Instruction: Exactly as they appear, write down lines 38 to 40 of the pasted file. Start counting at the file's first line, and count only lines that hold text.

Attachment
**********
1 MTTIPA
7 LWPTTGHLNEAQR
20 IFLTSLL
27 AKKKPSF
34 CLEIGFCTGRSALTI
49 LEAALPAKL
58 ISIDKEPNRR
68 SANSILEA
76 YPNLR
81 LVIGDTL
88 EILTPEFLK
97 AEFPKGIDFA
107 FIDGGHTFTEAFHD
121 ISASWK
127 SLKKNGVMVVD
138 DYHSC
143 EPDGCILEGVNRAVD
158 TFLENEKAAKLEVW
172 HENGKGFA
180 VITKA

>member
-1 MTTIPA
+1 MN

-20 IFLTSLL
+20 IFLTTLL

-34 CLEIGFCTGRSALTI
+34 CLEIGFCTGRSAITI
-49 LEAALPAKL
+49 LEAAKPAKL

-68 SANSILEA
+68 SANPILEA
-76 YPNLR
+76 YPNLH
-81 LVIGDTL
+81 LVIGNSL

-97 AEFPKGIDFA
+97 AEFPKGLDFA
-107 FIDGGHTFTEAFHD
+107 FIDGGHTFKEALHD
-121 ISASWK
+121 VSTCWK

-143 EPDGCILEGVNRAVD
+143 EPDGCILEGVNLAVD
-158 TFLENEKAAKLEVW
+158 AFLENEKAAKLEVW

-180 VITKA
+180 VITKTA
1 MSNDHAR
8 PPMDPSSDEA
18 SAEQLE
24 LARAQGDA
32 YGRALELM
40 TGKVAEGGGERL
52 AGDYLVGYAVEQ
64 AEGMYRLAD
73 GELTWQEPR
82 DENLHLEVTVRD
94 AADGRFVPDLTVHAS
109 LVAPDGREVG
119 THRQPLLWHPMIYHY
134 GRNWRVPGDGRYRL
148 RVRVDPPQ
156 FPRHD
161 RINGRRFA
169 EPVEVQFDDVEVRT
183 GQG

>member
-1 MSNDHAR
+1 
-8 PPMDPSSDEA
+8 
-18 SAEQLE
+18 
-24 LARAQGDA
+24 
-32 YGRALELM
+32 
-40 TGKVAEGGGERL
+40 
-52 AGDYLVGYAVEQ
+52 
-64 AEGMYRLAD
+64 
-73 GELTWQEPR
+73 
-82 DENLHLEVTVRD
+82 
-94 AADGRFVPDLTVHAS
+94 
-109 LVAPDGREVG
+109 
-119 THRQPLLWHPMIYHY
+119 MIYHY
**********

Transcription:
-107 FIDGGHTFTEAFHD
+107 FIDGGHTFKEALHD
-121 ISASWK